During the course of this nesting season’s approach and the many questions and interviews a funny realization crossed my mind. From about five years of age and up, I have been fascinated with bald eagles. Over the decades I have read so many books and articles about them, I have written multiple school papers and reports on these majestic birds and I have even authored a book about Orv and Willa. That knowledge is now a part of my DNA and it is so natural to me that sometimes I lose conscious awareness of the fact that many folks don’t possess that knowledge. I recently asked a question on Facebook wondering if anyone would be interested in learning a bit more about bald eagles, and specifically Dayton’s eagles, via the presentation that I give to local school and civic groups. To my surprise and amazement over 100 people responded that they would be interested in learning more. Therefore I have scheduled an event that will be hosted by Carillon Park on Saturday, April 4th, to share that presentation. Park admission fees will apply but Orv and Willa will be out and about as they feed young eaglets.

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Each session can accommodate about 40 people and will be approximately an hour long which includes plenty of question and answer time. I will repeat the program throughout the day at 10 and 11 in the morning as well as 1, 2 and 3 in the afternoon. It will be a great opportunity to meet other eagle watchers and photographers. If you are interested in such an event, please join us. I would love to meet you and hear about your eagle adventures as well. I expect a good turn out and beautiful spring weather. While standing near the nest you may very likely look up to see this image passing directly overhead!

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If nobody shows, there will be proverbial egg on my face, but so far the year is passing eggsactly as eggspected!

Published in: on February 24, 2020 at 2:26 pm  Leave a Comment  

A Frigid Day of Promise

(Many readers of this blog are no longer able to venture out into the wild because of personal physical limitations. Others are unable to watch wild eagles because they live in an area to which the eagles have not yet returned. My awareness of these situations moves me to offer these cherished readers an opportunity to ride along with me as we search together for today’s adventure as it unfolds in the treetops. Therefor, grab your coat, hat and gloves and I will pick you up in a minute as we travel through a frigid day of promise.)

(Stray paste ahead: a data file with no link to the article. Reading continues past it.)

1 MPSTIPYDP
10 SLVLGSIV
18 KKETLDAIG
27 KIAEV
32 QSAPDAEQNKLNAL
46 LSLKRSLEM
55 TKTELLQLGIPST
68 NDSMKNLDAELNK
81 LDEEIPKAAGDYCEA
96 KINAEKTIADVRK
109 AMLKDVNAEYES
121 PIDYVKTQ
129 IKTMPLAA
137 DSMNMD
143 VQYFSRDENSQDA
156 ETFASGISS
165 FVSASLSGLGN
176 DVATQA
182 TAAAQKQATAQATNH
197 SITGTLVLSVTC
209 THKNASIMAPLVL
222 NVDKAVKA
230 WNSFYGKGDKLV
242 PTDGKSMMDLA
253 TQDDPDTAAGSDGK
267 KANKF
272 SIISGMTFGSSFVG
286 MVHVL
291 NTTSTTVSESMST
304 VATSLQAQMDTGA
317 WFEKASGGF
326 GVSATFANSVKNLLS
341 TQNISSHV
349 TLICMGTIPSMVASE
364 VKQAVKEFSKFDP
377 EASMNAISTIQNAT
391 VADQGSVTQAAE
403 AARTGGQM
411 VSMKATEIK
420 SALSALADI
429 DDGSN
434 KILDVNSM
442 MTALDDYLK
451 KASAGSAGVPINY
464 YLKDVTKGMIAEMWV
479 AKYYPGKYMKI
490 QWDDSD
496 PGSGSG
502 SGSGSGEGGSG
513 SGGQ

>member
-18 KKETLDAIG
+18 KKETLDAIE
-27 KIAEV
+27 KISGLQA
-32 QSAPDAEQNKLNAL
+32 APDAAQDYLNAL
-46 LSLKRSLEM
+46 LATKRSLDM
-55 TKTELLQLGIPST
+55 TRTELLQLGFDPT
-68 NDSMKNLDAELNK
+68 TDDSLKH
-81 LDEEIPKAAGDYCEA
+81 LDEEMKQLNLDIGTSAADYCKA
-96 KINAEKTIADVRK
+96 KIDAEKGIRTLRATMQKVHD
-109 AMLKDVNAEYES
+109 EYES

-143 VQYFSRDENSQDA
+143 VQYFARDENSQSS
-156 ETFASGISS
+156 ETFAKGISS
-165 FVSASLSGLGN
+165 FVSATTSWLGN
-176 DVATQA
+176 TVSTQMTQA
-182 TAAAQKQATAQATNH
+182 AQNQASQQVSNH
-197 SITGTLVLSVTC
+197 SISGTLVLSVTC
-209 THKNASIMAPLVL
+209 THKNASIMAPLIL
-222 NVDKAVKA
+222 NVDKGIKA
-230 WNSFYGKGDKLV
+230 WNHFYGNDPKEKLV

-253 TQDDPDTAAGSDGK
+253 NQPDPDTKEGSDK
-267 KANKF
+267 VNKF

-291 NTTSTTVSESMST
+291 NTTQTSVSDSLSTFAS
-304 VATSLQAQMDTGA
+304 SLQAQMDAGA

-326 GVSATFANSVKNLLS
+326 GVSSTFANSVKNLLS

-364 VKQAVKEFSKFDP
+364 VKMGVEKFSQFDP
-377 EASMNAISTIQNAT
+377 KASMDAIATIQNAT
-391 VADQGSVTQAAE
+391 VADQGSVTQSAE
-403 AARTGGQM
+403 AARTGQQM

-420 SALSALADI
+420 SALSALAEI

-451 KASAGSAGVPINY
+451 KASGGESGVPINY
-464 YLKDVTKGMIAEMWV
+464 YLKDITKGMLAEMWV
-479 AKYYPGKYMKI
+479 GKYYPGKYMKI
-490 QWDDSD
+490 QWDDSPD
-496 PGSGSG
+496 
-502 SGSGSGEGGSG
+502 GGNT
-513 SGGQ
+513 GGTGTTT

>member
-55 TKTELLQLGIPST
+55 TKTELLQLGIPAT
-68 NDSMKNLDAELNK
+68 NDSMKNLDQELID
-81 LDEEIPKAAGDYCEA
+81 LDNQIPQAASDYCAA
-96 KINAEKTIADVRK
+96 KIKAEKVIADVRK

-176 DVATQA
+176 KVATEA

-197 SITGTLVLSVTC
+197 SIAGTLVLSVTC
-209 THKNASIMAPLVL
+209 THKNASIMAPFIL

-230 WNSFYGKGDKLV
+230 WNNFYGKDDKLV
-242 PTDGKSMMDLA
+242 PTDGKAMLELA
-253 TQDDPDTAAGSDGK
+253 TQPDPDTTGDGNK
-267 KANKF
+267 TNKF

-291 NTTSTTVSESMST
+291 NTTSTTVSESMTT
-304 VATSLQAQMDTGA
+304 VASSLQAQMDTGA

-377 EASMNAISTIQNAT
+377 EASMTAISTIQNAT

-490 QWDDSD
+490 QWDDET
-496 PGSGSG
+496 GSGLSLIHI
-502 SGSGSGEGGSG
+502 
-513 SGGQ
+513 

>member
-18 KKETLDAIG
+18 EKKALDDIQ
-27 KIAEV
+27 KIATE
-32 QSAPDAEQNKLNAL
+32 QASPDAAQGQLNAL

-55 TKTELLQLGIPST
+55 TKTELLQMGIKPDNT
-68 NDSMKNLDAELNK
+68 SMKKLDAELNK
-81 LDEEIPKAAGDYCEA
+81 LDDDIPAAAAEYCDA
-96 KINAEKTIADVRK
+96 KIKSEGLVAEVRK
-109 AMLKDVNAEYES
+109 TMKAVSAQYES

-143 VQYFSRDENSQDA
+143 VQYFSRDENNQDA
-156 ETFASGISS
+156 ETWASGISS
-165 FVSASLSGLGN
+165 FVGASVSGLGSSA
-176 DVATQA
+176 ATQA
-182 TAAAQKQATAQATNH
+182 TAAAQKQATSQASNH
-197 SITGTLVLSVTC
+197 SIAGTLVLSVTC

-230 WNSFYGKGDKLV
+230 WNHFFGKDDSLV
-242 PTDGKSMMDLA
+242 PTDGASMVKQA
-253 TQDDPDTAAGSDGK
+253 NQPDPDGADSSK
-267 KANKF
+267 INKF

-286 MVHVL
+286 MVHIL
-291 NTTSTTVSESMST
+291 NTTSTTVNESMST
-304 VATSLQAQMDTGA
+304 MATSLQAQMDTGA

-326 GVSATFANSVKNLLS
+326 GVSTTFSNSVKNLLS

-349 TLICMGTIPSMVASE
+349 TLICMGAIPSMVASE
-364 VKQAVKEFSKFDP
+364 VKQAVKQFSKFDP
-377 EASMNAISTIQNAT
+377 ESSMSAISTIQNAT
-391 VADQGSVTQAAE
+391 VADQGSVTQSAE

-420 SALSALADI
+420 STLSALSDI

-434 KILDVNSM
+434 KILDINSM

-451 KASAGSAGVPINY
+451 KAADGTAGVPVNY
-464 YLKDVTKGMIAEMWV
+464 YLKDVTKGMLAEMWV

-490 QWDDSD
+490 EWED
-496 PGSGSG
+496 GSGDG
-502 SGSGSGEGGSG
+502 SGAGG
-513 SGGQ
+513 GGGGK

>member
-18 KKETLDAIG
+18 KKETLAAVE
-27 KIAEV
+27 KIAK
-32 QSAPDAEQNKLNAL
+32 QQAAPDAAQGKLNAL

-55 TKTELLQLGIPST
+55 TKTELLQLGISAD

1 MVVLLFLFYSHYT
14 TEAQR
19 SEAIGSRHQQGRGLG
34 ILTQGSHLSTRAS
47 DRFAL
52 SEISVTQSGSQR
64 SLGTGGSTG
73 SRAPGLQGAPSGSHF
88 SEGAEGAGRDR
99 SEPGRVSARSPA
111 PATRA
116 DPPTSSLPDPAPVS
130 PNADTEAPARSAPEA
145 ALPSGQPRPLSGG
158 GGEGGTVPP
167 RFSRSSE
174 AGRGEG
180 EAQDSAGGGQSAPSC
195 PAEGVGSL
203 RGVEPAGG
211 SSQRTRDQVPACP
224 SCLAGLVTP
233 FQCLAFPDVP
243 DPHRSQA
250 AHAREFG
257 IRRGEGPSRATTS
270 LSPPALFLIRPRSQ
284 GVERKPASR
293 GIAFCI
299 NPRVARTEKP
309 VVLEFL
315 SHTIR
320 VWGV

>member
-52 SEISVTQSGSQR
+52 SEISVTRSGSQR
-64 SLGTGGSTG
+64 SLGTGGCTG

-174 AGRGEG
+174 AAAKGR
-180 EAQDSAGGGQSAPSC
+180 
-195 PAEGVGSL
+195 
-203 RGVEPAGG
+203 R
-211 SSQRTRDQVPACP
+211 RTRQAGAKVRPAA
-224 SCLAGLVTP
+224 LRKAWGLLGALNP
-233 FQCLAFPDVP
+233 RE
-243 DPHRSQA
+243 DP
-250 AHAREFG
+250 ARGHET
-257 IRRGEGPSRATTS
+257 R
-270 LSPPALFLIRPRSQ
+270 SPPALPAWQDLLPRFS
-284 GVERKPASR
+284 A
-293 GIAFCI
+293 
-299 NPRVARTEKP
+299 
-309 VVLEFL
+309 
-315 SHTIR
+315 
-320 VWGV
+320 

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The skies are heavily overcast and the thermometer reads 26° as I pull up and open the car door. You are rubbing your hands together as you slide into your seat. “Boy! It is freezing out there! They say the temperature will fall all day and the next few days will be even colder and snowy. I can feel it coming already.” you say as you pull on your gloves. We decide that our first stop will be for hot drinks at the nearest drive-through restaurant.

In five minutes we pull up to a drive-through’s menu board. You order your drink and I order a black coffee. The voice from the speaker quips, “Sir, all of our coffee is black.” We chuckle. At the window we pay for our drinks and explain to our drive-through comedian, “Sorry I specified black coffee, but I noticed that your hamburgers were beef and not actually ham so I wanted to be sure the coffee was black.” He is not amused.

As we drive on toward Carillon Park we discuss the fact that we are right in the heart of the annual egg laying window. Valentine’s Day is the day after tomorrow and Orv and Willa seem to be right on schedule this year. Wild animals might follow an annual schedule but there are often unexpected twists and turns along the way.

We turn onto Carillon Boulevard and slowly pass the park entrance searching the usual perches but seeing no eagles. “I wonder where they….” My statement is cut short as we see an eagle rapidly approaching us from across the river! I quickly pull the car to the side of the road and grab my camera! By the time I remove the lens cap and press the power button the eagle is passing over the roadway. It is Willa and she is carrying something in her talons. I snap a single image as she passes over the fence and into the park.

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We watch as she lands on a tree limb about 60 feet inside the park. There she perches and we see her search the area for any threat before beginning to dine on the pigeon she had been holding in her talons. It is hard not to appreciate Willa’s size in comparison to the unlucky pigeon. Although the majority of a bald eagle’s diet is fish, they are very opportunistic and if a pigeon is in the wrong place at the wrong time it might be invited to dinner.

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It seems to take forever for her to pluck feathers from her prey. We begin to wonder whether there will be anything left worth eating after the feathers are gone. Within 3 minutes of her arrival four other cars have paused to watch her dine. You comment, “Wow! She really draws a crowd.” And that is true. Why wouldn’t she? She is hard to miss with that 7′ wingspan and she has developed quite a following. Three of the cars belong to fellow eagle watchers who are now watching her through long lenses. The fourth car belongs to a gentleman that happened to be passing by and was curious about all the cameras. Willa has found a lot of followers over the last 25 months as folks have wondered what was so photo-worthy in the treetops around town.